Plantation memories of the Cape Fear river country


Woodcut of plantation house


Woodcut of plantation housePlantation Memories OF THE CAPE FEAR RIVER COUNTRYBy FANNY C. WATTERS


Blocks cut by Burnley Weaver


“When time who steals our years away Shall steal our pleasures, too, The memory of the past will stay And half our joys renew.”


Drawing of black man sitting down

HE was in the loft of the barn doing some work with two other negroes helping him, when he lost his balance and fell through the floor. When his helpers reached him, they said, “Unker Abrum, is yu hurted? He ain say nuthin. We took im up, an drug im doun de fo stept tu de canal. He haid nock all de stept gwine doun, but e ent cum tu. E stil look lack e ded.

“We dip im in de water an dat foch im tu. E open e eye, an sot up, an look roun, an e say, ‘Way my hammer?’ ”


Illustration of two men

THE NEGROES would come to the “Big House” to get their Christmas dram. Father took out to the porch the demijohn and a tumbler and poured for each one. Their remarks were killing: “Bres Gord. Dis sho do tech me close.” Father said, “I hope you will have a peaceful, happy Christmas and enjoy the day. This is fine whiskey, and old.” One of the older ones in the group said “Massa, cornsidderin de age, hits berry smawl.”


Illustration of hummingbird

FROM the western porch at Clarendon we stepped into the flower garden that opened into the lane, where we took the carriage when we went to Wilmington by land, which was eight miles. Marsden drove Tom and Jerry. Now and then we went in a row boat by water, which was five miles.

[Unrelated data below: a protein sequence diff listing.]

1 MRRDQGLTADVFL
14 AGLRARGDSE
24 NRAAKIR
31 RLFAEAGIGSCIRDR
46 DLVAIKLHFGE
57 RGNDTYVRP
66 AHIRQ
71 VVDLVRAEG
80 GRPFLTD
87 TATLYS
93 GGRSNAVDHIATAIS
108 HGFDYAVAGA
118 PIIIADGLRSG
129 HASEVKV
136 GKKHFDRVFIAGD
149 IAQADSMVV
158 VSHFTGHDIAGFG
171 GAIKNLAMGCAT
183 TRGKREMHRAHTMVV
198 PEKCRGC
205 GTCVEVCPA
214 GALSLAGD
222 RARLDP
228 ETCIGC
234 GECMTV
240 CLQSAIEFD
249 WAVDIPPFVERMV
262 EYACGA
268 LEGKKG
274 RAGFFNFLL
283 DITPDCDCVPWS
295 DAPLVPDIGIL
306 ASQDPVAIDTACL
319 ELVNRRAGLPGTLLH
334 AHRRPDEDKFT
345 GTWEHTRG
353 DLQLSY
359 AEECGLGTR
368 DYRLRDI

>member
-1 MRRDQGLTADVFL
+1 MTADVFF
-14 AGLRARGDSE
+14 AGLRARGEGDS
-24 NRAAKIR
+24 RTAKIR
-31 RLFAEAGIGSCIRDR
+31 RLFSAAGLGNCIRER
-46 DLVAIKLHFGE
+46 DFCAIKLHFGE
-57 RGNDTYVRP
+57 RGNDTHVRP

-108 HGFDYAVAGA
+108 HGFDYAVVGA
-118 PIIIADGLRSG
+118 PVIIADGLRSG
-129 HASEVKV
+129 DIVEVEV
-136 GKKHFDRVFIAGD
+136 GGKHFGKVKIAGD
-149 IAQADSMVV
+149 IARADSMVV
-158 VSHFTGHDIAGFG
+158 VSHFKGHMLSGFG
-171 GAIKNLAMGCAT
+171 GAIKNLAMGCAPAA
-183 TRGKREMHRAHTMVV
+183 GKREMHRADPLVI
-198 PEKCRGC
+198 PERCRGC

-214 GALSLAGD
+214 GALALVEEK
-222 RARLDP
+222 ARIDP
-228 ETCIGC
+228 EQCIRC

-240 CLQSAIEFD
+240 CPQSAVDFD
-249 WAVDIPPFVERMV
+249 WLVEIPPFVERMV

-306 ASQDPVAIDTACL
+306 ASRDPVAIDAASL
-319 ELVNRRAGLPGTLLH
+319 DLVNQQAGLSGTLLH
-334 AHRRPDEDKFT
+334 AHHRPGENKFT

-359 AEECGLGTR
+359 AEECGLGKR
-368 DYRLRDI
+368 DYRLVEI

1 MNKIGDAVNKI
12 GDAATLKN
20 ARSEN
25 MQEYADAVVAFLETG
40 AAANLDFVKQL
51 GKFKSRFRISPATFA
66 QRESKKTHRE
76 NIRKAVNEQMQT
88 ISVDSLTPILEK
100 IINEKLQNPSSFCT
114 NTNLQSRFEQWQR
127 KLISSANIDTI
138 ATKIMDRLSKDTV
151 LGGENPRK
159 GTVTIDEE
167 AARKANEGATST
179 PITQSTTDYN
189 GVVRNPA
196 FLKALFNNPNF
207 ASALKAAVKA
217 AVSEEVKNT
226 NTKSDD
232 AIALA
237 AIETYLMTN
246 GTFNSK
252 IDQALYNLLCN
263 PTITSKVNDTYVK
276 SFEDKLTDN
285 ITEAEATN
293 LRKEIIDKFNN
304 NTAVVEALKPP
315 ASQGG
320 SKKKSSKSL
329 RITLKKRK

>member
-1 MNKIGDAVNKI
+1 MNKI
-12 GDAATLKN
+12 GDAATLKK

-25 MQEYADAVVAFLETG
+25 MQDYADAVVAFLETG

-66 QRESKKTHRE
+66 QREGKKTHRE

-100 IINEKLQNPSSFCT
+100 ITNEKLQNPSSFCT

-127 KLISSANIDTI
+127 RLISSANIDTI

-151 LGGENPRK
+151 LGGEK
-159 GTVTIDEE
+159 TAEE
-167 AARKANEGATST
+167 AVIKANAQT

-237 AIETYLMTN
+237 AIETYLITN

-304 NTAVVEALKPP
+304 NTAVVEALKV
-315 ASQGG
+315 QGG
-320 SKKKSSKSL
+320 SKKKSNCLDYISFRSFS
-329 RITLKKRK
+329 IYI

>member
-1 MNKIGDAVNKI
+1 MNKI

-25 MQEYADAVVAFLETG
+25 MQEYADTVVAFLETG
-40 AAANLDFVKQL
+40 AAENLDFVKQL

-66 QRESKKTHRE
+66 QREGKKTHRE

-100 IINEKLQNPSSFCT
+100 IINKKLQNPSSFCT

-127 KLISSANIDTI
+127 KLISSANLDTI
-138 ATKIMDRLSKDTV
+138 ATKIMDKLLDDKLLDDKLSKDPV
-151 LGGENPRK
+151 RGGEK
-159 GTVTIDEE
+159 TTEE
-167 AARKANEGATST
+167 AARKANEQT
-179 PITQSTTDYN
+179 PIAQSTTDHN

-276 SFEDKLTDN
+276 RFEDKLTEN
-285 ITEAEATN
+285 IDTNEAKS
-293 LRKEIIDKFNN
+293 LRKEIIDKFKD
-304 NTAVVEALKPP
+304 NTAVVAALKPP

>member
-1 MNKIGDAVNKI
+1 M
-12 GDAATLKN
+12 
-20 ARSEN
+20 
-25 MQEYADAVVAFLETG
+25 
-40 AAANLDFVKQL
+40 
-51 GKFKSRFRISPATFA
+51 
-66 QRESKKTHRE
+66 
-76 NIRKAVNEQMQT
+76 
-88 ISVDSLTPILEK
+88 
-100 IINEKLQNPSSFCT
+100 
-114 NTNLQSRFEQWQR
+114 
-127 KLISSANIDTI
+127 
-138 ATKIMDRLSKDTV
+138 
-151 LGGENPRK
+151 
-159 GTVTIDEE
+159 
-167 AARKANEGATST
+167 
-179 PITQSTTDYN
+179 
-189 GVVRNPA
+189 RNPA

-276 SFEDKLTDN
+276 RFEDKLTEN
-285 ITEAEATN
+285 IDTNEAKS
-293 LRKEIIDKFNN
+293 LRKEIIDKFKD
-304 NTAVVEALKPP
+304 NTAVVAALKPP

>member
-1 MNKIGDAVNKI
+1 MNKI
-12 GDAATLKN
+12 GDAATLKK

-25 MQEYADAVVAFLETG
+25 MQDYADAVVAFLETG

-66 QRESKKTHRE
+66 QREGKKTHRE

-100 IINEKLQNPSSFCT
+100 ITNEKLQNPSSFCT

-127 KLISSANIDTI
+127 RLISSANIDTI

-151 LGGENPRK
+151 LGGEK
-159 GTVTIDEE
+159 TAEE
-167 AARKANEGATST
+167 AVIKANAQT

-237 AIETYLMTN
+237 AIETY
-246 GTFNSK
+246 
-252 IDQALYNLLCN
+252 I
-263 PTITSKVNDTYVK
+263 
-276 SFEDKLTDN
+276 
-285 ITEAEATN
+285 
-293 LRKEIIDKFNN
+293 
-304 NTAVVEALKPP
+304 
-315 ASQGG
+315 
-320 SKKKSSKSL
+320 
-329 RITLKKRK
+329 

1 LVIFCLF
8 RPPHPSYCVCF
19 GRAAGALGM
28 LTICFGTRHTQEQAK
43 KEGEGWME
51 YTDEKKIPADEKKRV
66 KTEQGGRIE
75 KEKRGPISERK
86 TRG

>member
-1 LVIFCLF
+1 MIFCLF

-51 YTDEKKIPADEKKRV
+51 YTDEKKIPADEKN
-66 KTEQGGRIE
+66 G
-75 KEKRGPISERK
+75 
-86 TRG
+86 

On the east was an upper and lower porch. At one end of the lower porch was a yellow jasmine vine, and at the other end an English honeysuckle the humming birds loved. Dr. John Hill was a near neighbor and frequent visitor. He was sitting with us one day and noticed the birds. He asked Mother to give him a teaspoon of brandy or whiskey and a little sugar. He mixed it thoroughly and we went to the upper porch where the railing was covered with the two vines, and put the mixture in the honeysuckle blooms.

In a short time the humming birds were enjoying their treat and not long after they were too drunk to help themselves. Dr. Hill took one or two in his hand very carefully to let me see the exquisite little things near. They soon got over their treat and flew away unharmed.


Illustration of woman

I WAS the only daughter with three brothers, and it makes me shudder now (a lonely old woman) when I think of the frog hunts we enjoyed together, Each of us wore a leather belt with a sheath attached, a dagger (as we called the knife) and a frog stick, like a hockey stick.